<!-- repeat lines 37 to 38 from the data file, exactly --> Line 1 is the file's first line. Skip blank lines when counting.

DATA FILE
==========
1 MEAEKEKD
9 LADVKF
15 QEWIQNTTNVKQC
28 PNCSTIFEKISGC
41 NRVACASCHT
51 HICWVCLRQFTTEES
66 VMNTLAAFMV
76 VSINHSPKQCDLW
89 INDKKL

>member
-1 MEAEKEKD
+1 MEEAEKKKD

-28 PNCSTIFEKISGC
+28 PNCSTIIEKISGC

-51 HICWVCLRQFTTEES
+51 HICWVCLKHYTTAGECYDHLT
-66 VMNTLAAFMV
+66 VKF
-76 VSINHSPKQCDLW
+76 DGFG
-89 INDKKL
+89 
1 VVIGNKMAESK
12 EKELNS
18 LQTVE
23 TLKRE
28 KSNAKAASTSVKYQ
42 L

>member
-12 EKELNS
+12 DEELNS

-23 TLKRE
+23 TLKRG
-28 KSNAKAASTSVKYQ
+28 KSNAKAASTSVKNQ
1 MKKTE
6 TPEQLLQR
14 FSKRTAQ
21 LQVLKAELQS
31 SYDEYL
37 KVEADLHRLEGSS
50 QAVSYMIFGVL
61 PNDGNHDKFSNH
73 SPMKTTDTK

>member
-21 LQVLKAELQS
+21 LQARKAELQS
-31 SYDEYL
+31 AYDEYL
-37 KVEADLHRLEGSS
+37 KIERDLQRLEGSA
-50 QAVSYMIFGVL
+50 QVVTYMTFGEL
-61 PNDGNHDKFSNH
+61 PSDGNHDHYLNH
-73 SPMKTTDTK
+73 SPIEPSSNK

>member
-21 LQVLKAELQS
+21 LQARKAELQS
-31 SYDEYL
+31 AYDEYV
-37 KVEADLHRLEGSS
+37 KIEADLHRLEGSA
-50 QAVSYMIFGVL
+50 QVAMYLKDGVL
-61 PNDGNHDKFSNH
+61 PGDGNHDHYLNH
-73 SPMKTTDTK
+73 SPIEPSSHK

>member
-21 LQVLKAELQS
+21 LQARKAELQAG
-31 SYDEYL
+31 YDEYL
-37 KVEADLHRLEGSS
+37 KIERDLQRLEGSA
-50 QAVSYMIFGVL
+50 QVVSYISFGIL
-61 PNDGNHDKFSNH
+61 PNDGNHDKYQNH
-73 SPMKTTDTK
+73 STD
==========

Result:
6 TPEQLLQR
14 FSKRTAQ